In reading the comments to posts like Jeremiah's I often see one or two that say something to the effect: "we need more people like him." This is the same thought I've had on the rare occasions when a mentor or an individual went above and beyond the inspiration meter in my life.
It would be easy to let ourselves off the hook on this one. Pausch was a smart, articulate, and cultured human being who dealt with his circumstances the best way he knew how. Who can claim all the same conditions? Why does anyone need to in order to make a difference?
How many opportunities do we miss every day to do the connective thing? Why do we often choose to focus on what's different instead of what is common? What can we do to start behaving like we mean to be inspiring, helpful, constructive? Maybe part of the answer is to become that way. I suspect that in most cases, we are distracted and off balance when the world bounces off us.
The economic model has moved to a conversation where every interaction counts. If I could design like David, I would express some of his charts as waves, others as evolving circles with downward and upward curves. We are not ever exactly in the same place - not companies, not people, not markets.
Interactions mattered to humans before. Yet today, it is the sum total of experiences people have of you as well as those you have of companies and people that drives behavior. That is at the heart of brands - where they become lovemarks. Today brands are not only trying to create an experience, but also working on closing the loop on the experience people have. The two could be different. They often are.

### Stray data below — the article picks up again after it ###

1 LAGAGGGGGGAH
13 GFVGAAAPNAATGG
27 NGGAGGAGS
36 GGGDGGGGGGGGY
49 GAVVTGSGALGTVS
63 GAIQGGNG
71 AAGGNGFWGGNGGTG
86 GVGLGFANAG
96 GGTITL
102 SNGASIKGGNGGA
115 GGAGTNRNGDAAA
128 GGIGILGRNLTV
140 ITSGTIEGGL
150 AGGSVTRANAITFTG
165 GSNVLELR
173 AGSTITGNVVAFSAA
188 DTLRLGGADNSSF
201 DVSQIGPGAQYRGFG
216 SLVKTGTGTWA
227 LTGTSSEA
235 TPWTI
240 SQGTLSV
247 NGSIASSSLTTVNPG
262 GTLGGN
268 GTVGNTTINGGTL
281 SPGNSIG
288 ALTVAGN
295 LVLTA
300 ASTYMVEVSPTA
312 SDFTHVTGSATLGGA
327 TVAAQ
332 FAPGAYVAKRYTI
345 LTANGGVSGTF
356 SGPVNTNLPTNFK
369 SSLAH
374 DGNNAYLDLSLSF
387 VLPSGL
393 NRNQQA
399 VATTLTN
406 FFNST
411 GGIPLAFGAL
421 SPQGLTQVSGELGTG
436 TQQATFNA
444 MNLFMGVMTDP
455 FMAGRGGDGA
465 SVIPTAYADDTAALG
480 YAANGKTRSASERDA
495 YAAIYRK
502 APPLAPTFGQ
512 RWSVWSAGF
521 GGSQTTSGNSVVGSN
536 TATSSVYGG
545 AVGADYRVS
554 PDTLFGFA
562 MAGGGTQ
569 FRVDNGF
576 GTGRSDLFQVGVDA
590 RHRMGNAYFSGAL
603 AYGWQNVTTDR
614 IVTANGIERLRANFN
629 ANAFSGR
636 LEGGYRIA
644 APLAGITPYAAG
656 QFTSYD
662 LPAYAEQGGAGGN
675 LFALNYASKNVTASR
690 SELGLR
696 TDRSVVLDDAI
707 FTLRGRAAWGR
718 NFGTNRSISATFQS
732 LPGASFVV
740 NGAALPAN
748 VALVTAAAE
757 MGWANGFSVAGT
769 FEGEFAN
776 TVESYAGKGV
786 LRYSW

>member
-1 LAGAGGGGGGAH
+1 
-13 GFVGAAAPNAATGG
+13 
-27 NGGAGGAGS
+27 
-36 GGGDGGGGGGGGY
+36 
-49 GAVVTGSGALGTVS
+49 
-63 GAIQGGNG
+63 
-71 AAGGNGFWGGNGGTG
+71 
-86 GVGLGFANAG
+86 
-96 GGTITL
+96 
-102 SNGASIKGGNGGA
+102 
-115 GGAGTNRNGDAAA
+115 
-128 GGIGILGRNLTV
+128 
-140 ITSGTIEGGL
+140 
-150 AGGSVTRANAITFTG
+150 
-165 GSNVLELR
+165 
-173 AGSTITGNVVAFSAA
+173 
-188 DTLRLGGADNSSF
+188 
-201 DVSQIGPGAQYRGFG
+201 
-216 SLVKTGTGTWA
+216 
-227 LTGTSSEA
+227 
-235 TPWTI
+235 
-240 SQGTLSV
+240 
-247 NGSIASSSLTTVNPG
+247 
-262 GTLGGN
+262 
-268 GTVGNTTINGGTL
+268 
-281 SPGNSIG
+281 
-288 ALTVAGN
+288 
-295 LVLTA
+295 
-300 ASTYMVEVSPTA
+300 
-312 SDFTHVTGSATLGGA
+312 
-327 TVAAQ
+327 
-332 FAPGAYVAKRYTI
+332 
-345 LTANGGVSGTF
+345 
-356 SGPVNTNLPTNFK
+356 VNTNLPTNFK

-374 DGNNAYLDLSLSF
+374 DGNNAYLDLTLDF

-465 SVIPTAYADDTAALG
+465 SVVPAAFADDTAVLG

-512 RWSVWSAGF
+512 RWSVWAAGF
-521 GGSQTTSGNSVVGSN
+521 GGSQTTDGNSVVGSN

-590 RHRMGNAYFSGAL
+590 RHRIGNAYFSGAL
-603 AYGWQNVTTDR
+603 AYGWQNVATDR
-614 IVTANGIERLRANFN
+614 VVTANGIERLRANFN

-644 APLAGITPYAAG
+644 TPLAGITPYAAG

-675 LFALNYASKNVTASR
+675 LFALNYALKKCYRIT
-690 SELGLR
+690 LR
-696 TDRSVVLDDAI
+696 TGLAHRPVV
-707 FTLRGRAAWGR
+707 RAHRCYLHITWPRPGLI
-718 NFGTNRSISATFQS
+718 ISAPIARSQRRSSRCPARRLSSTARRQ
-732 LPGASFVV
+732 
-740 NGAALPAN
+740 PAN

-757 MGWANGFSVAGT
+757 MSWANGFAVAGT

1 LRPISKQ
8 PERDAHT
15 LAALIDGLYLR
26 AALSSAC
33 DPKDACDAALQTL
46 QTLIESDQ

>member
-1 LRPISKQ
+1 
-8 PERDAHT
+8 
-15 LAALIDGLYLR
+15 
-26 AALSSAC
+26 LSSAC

Economy also comes into play when we think about transactions. Our customers are not seeking interactions with us every time they buy. We do not seek interaction with everyone we meet. There is a cultural undertone to this discussion, too. I remember when I first came to the US, I thought it strange that everyone would greet you with expressions like "how are you doing?" or "how is it going?" and then not wait for the answer.
In fact, on many an occasion I learned that the person asking was using the phrase as an expression, not as a true inquiry. They really did not want to know! Think about the answers we offer, though. In the US, we generally say "good," or "well." In Europe - Italy and France specifically - we'd say "not bad." Of course, the response is situational and depends on whether you know the person or not.
Back to Pausch. His lecture linked above is about helping others achieve their childhood dreams and achieving your own dreams. I achieved my first dream twenty years ago. Since the age of six, I wanted to live and work in the US. The other big dream of mine will probably take a whole life to realize. What will get me closer to that one will be how I deal with the learnings from working to achieve other dreams. Not all dreams come true.
What dreams do you have? As Pausch said, remember that brick walls are there to train and demonstrate your resolve, not to keep you out. Some brick walls are made of flesh. If you're going to do anything pioneering, you will get arrows in the back. This is very similar to what I remind myself - you know you're onto something when you encounter opposition.
When you hold something dear, give it to someone better than you to take it forward. If you watched the video, you know to pay attention to the head fakes, they matter to the conversation.